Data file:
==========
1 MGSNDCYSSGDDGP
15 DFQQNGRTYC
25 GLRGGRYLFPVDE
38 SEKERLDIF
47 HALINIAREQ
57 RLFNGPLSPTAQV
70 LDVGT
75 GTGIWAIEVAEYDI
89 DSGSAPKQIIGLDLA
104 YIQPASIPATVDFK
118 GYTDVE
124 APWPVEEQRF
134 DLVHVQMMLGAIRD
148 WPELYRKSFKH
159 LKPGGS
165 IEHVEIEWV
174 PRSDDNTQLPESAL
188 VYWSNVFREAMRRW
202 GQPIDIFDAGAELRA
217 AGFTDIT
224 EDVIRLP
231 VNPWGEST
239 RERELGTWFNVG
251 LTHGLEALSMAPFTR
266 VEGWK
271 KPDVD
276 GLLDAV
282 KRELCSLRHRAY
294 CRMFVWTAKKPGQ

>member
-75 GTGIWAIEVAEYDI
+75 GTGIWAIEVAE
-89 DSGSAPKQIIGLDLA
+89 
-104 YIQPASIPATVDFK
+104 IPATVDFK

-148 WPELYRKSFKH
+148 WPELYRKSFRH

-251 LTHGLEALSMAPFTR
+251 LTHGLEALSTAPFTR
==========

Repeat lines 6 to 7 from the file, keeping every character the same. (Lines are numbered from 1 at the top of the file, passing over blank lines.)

57 RLFNGPLSPTAQV
70 LDVGT